I am wearing a turban over my hair made from my old curtains that used to line my lofted bed in my shitty but artsy Avenue B apartment. The fabric is a mint green gauze, and I have taken to wrapping it around my head in some yogi-inspired kind of way. I have big shell earrings dangling from my ears and black cotton Mary Jane’s from Chinatown on my feet, with black ballet pants under a black dress. This is my daily uniform.
Outside the train station Pietro waits for me on a white 1969 Vespa. How do I know it is him? I just do.
How do I fit the helmet over my DIY turban head piece? I cannot tell you. But I do.
We zoom through the streets of Genova and I experience a sort of ecstasy I have never felt before. It is the feeling of complete freedom, inside and outside. No one in the whole world knows where I am. I am on the back of a bike in a country where I don’t know anyone. I have no one to text. Or email. No DM’s waiting for me. No smart phone. No maps. I am free.
Perhaps it is a cliché, but does it matter? We never know if we will feel the liberation we once tasted in youth, and to celebrate it and long again for it, what is the problem with that?
Pietro gets me to the apartment safely where his mom and her partner make us pasta with bright green nutty pesto and he disappears into the background of the room and doesn’t eat with us… later I hear the front door slam, and he is gone. His sister is away, and his mother and her partner are leaving to go out of town the next morning. So he and I will be there alone for the weekend. They give me blankets and things to sleep on the couch, and a key to use, and a map to get around town. Perhaps they wonder what a 19 year-old girl is doing in Genova alone. Why am I not traveling with university friends? Why Genova and not something more scenic like Cinque Terre or Venice?
I am alone because I am good at being alone. And as far as I can tell, all the kids in the NYU Florence program aren’t in art school at Tisch like me, and I don’t feel I have much in common with them. There are also kids from Duke there, and they feel even more foreign, wearing khakis and baseball caps. I have chosen the most “basic” of study abroad programs, and I did it on purpose. I could have stayed with the art school kids in Paris, or London, or Prague, but I was drawn to the most clichéd, and iconic place to visit… Florence.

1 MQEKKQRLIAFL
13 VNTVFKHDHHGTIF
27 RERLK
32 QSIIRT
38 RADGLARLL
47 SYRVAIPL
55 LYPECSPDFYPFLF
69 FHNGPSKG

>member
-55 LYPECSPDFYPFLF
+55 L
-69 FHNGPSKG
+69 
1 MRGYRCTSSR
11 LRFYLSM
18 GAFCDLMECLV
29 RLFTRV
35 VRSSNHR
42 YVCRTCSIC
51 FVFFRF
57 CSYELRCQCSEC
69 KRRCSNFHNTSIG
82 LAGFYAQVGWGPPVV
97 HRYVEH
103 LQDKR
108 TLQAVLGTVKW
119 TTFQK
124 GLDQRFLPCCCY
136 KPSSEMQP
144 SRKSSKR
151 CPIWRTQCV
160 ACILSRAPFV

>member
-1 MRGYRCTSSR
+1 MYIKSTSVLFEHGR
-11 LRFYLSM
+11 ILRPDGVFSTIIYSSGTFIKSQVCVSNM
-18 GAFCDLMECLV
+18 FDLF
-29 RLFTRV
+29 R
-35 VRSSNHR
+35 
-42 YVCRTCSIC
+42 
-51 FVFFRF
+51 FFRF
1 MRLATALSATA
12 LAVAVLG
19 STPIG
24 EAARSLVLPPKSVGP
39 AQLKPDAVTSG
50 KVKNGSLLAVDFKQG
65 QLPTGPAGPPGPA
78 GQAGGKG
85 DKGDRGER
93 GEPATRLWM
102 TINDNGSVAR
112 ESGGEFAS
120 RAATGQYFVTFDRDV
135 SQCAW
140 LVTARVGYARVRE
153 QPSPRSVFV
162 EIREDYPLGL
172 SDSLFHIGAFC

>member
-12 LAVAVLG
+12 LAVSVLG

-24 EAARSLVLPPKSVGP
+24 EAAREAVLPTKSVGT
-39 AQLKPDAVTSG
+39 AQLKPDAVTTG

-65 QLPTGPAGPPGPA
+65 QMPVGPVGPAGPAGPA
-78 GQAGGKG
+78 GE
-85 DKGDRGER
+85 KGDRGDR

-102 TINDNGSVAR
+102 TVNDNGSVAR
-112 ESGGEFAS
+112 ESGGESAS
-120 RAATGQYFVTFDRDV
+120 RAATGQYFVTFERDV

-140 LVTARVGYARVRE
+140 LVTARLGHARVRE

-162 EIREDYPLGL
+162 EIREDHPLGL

Later I find out why: because I meet the spiritual community of yogis and monastics that forever change my path there in Florence. But that revelation doesn’t present itself for a few more weeks. My intuition is spot on, without Google and Instagram to cloud its potency. I am running-off source. And soul knowing.
I walk around Genova, take a ferry, have lunch, go into a museum. I think the city is quite plain for an Italian city. I feel a lonely melancholy, but I am accustomed to it.
By the time I get back to the apartment it is dusk and all is quiet. No internet to keep me company, no apps, no way to correspond with folks back home. Just quiet. I sit on the slick black leather couch in the living room while the sun sets and darkness falls around me… there is nothing to do. Just sitting there in the dark. Being. I hear the door open and Pietro walks in. His tall thin frame hangs quiet in the dark. He is a stoic, before I know what that is. He looks at me with little expression on his face and asks: “Do you want to come to a party with me?”
“Yes,” I reply.
“Great, let’s go.”
He loans me a hoodie of his, even though we are still wrapped in the warmth of early September, he says it might be cold where we are going.
We get on the back of his 1969 Vespa and catapult our bodies into the night… we ride up and up and up. And I notice we are going into the mountains. The temperature is dropping. It is pitch black out, and it feels like a few hours have passed. I am in heaven on the back of the Vespa. I have no backpack, no water, no snacks, no map, no smart phone… just Pietro, me, and the black of night.
Several hours later we arrive into a thick dark forest, no moon in the sky, where EDM music is playing. Big speakers are stacked on each other in the dark and bodies mingle as moving shadows. Pietro looks at me and says: “Have fun.” And he wanders off becoming just another apparition in a sea of gray shapes.